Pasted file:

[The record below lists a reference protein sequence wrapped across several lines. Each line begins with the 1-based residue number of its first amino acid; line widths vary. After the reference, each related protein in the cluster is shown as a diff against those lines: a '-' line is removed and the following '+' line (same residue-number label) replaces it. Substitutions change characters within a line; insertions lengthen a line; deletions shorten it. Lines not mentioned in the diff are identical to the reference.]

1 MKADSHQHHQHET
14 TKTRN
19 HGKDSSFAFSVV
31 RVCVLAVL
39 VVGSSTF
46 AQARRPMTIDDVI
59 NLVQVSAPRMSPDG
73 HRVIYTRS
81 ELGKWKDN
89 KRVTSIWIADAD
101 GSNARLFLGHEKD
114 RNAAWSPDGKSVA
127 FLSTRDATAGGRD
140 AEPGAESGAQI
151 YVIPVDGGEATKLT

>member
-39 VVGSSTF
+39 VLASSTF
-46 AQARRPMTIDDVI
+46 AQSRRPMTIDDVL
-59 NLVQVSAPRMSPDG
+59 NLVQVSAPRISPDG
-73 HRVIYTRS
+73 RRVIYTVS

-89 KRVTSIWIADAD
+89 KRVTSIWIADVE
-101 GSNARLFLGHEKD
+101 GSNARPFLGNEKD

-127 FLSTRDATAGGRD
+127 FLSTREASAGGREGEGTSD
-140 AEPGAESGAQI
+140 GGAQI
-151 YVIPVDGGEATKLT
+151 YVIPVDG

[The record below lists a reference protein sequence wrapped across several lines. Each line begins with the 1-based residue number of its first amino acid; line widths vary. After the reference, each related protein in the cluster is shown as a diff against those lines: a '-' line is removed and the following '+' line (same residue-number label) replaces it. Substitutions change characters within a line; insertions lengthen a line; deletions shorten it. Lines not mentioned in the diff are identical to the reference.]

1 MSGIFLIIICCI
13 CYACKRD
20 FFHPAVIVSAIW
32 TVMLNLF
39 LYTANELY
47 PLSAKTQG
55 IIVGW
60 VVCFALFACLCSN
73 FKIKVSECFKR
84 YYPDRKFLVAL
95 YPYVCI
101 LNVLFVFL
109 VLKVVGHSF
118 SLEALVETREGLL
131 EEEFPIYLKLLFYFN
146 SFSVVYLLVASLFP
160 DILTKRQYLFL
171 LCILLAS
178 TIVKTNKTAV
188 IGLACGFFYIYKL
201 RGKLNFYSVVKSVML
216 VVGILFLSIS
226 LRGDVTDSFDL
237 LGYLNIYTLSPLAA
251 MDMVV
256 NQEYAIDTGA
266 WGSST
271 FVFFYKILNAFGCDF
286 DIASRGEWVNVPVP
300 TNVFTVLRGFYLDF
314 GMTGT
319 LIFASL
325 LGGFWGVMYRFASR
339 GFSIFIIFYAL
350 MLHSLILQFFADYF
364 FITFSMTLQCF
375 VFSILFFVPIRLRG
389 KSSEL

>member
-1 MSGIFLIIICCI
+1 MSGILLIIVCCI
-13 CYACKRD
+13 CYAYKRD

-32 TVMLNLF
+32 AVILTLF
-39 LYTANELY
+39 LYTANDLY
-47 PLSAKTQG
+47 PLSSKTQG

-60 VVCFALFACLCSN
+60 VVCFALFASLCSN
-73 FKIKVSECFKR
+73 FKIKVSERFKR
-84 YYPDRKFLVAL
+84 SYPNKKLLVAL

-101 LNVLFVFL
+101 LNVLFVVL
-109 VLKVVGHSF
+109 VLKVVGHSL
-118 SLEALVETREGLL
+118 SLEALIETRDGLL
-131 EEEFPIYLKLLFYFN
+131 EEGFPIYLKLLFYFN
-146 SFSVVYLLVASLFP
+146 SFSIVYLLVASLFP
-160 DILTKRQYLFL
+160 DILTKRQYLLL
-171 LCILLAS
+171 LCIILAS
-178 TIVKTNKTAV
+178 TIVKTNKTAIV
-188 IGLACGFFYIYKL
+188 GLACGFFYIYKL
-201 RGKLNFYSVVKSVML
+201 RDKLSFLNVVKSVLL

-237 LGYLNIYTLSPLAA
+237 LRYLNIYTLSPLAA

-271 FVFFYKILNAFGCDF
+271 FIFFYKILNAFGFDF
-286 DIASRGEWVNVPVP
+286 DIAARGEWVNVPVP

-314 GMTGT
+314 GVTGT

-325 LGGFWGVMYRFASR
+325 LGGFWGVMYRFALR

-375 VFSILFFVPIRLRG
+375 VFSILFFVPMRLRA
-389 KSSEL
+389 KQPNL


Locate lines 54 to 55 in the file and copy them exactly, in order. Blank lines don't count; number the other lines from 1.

171 LCILLAS
178 TIVKTNKTAV